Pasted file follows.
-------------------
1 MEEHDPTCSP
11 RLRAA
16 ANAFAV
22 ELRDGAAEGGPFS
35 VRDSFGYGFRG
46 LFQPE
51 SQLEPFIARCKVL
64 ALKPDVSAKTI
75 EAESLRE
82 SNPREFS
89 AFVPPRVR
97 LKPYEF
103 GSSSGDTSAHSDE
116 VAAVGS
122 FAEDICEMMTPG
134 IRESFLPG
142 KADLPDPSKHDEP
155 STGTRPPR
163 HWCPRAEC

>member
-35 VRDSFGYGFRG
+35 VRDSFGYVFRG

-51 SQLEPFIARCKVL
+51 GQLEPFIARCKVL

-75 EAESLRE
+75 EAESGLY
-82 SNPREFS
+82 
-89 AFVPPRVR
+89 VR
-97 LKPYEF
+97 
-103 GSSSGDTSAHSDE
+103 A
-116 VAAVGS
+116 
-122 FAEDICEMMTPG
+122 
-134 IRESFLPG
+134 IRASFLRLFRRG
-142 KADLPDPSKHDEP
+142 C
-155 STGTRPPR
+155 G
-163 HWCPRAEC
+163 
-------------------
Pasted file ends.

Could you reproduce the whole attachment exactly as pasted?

1 MEEHDPTCSP
11 RLRAA
16 ANAFAV
22 ELRDGAAEGGPFS
35 VRDSFGYGFRG
46 LFQPE
51 SQLEPFIARCKVL
64 ALKPDVSAKTI
75 EAESLRE
82 SNPREFS
89 AFVPPRVR
97 LKPYEF
103 GSSSGDTSAHSDE
116 VAAVGS
122 FAEDICEMMTPG
134 IRESFLPG
142 KADLPDPSKHDEP
155 STGTRPPR
163 HWCPRAEC

>member
-35 VRDSFGYGFRG
+35 VRDSFGYVFRG

-51 SQLEPFIARCKVL
+51 GQLEPFIARCKVL

-75 EAESLRE
+75 EAESGLY
-82 SNPREFS
+82 
-89 AFVPPRVR
+89 VR
-97 LKPYEF
+97 
-103 GSSSGDTSAHSDE
+103 A
-116 VAAVGS
+116 
-122 FAEDICEMMTPG
+122 
-134 IRESFLPG
+134 IRASFLRLFRRG
-142 KADLPDPSKHDEP
+142 C
-155 STGTRPPR
+155 G
-163 HWCPRAEC
+163 